Measuring Pore Sizes in Covalent Organic Framework (COF) Membranes through Dye Rejection Experiments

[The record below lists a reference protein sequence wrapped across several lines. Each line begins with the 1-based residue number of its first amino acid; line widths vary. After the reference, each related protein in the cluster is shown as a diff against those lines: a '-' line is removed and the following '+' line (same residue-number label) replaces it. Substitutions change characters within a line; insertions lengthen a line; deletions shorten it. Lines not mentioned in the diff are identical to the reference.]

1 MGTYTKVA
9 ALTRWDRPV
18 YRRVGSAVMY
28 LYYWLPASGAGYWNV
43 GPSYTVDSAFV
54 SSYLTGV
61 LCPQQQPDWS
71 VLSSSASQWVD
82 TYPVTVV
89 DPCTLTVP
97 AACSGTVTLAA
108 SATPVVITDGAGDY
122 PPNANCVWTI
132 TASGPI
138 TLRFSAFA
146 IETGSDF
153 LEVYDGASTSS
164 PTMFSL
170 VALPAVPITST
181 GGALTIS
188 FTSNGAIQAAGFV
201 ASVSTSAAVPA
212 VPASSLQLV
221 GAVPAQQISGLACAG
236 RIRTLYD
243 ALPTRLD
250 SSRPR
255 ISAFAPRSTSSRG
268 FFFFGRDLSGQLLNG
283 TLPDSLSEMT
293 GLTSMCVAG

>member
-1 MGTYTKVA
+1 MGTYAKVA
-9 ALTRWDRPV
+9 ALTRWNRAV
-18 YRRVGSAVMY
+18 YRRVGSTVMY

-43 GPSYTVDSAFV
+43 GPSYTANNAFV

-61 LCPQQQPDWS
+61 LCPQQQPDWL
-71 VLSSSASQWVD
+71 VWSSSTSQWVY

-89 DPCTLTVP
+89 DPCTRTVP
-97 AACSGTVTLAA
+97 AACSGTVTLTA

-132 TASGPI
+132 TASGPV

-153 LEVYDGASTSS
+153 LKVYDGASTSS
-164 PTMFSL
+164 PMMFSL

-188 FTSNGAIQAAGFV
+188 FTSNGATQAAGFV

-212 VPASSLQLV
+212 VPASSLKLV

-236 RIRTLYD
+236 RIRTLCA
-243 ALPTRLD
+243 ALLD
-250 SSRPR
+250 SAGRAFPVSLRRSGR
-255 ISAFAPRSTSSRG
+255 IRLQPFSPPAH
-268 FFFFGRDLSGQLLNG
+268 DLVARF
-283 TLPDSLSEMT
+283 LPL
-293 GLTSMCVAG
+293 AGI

Water recycling reclaims water from a variety of waste sources, then treats and reuses it for beneficial purposes, enhancing water security, sustainability, and resilience. Nanofiltration is a membrane separation process that is useful in many water recycling applications. It uses pressure to filter out solutes based on solute size and membrane pore size. Nanofiltration membranes have a high throughput and are more cost effective to operate than reverse osmosis membranes. In this work, I studied Covalent Organic Framework, or COF membranes for use in nanofiltration. These are considered a new porous polymer material as they were only discovered in 2006. COFs can be synthesized as ordered, customizable thin films and membranes, which have a great potential for nanofiltration performance due to their uniform pores and high porosity. The challenge is that it is hard to measure the pore size of these nanoscale porous materials. In this work, I made COF membranes with various chemistries, characterized their properties, and performed rejection experiments with dye solutes that have various sizes (Brilliant Blue, Congo Red, Primulin, Nitroaniline, Safranine, Methyl Blue, Reactive Black). I assessed the rejection performance of each of the COFs using UV-VIS spectrophotometry and analyzed their results to estimate their pore sizes. Knowing the pore sizes supports future work to understand which COFs would better reject of certain solutes, to identify what membrane characteristics impact rejection, and to evaluate actual rejection performance. This knowledge would allow for COF membranes to be used for more challenging water recycling and nanofiltration applications.